Takealot executive chairperson Kim Reid believed Mr D’s 2.5-million customers would be “delighted” to see a Pick n Pay grocery offer appear on the platform.

“The combination of Pick n Pay’s reach, quality and pricing, together with Takealot’s … technology and scalable delivery network is a recipe for success. Scalability will be a huge advantage. Takealot … currently delivers over five-million packages per month, with the ability and ambition to serve many more customers as demand for this offer grows,” Reid said.

Pick n Pay and Takealot intend to launch the service on a trial basis in Cape Town in August, with plans to roll it out nationwide by the end of the 2023 financial year.


Are we too digitally dependent?

By Nadia Coetzer for Biz Community

Businesses who still think that brand and customer loyalty are what will keep them ahead of the competition are in for a nasty surprise.

In today’s age of digital transformation and accelerated technological change, customers are looking for exceptional experiences and are shifting their loyalties to the brands that offer them.

In this way, the experience a business offers has become its brand differentiator. Because customers are increasingly making online purchases via their tablets, phones and laptops, savvy businesses are focusing on improving their online experience and digital channels.

Digital transformation allows companies to better engage with their digital audience and deliver the seamless experiences they demand. This transformation integrates digital technology into all business areas, bringing about dramatic changes in the way a business operates and delivers value to customers.

Leaders in payroll and HR software, the Covid-19 pandemic proved that businesses need to be more digitally available, as companies had to move to work from home environments practically overnight.

Digital technologies have given customers more autonomy over the way they manage their own businesses, as well as more channels to interact and engage with other businesses. Look at a call centre, for example, they have chatbots, telephone, email and social media as ways of communication.

However, this digital-led world begs whether we are too digitally dependent. The answer? Not yet.

In the South African market, we are not there yet. Although the pandemic proved that we need to be more digitally available, it is still our preference as to whether we want to be digitally dependent or not.

The human touch remains critical to customer experience (CX). Human nature has proven that we rely on empathy. It is so important because people want to feel valued and understood. All studies reveal that empathy in communication and active listening increase customer satisfaction all around.

From a service level, while online services are convenient, helpful human customer service still stands out. The human touch still trumps everything.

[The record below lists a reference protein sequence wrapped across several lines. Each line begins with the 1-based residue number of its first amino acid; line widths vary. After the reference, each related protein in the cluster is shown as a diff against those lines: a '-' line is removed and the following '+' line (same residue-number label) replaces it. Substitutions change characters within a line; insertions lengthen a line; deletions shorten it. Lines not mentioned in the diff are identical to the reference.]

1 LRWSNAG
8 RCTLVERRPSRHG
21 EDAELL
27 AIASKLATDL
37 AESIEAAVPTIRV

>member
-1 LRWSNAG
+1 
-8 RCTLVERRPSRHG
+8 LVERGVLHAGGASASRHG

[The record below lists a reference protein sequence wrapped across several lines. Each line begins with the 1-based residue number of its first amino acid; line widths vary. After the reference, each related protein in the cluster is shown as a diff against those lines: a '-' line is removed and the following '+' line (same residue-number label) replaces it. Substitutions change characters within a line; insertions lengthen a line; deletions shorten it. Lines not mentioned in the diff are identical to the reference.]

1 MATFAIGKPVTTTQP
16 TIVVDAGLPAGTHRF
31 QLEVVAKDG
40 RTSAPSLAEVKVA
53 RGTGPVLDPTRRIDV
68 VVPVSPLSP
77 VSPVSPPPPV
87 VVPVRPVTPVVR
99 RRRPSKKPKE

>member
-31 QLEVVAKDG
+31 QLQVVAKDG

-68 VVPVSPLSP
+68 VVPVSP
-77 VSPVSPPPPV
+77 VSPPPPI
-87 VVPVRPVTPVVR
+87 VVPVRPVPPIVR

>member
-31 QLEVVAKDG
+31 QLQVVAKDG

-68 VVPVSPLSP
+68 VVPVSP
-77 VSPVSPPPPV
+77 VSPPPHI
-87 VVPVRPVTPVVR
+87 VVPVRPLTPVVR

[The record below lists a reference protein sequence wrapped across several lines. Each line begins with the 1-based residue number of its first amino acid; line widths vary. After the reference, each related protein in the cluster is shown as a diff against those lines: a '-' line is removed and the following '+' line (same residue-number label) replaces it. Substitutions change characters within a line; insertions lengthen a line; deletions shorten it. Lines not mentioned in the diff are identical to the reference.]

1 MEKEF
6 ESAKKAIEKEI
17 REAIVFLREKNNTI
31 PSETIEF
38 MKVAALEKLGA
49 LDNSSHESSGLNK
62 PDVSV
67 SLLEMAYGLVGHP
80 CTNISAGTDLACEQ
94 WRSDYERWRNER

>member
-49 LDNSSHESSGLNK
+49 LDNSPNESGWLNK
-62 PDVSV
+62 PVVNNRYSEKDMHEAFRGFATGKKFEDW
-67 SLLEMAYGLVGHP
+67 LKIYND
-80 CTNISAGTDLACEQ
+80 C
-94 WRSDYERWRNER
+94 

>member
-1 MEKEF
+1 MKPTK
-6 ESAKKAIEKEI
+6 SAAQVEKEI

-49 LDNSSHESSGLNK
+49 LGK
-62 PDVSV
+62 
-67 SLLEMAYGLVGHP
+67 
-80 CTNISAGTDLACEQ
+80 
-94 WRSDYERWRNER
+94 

Customers use digital and social channels to research and review products, make online purchases and engage with peers on forums. However, when customers are looking for problem-solving assistance with an issue they are experiencing, they will contact a business via telephone and look to speak directly with a person. Customers prioritise human interaction when they most want to feel understood and heard by a business.

To make customer service exceptional, businesses need to create memorable experiences to ‘wow’ their customers and a personal touch is more memorable and shareable than any other method or channel.

Meeting customer expectations is a must. However, going above and beyond to exceed their expectations creates these ‘wow’ moments and sets you apart from the competition.

Creating meaningful connections and relationships with customers is key to customer satisfaction. Communication is also key. Keep language simple, and don’t overcomplicate things by using complex language, as this can confuse and isolate customers.

In addition, by listening to customers’ needs and telling them how you will meet their expectations, you will help them and maintain the important human touch.

At the end of the day, staying ’humanly’ connected with people and adding a human touch is vital to nurturing and sustaining long-lasting relationships with customers. In the digital age, they want the best CX, but this means a real experience they can remember. They need to feel important, and that they’ve made a good choice in choosing your company.

CX is the number one priority, and you cannot have this without a human touch. Even in the digital age, human touch is more important than ever before. Technology enables businesses to reach out from everywhere and allows them to lower costs, and increase efficiencies. However, human touch is what provides a world-class experience.

What is key is finding the balance between people and digital, connecting with customers and offering them something more. This is what turns a business transaction into a long term relationship.


By Penelope Mashego by Fin24

Pharmacy retailer Dis-Chem has launched an investigation into a data hack at one of its third-party service providers that resulted in an “unauthorised person” accessing the personal details of customers.

In a notice on Wednesday, Dis-Chem said its investigation so far showed that the hacker gained access to first names, surnames, email addresses and cellphone numbers belonging to more than 3.6-million people.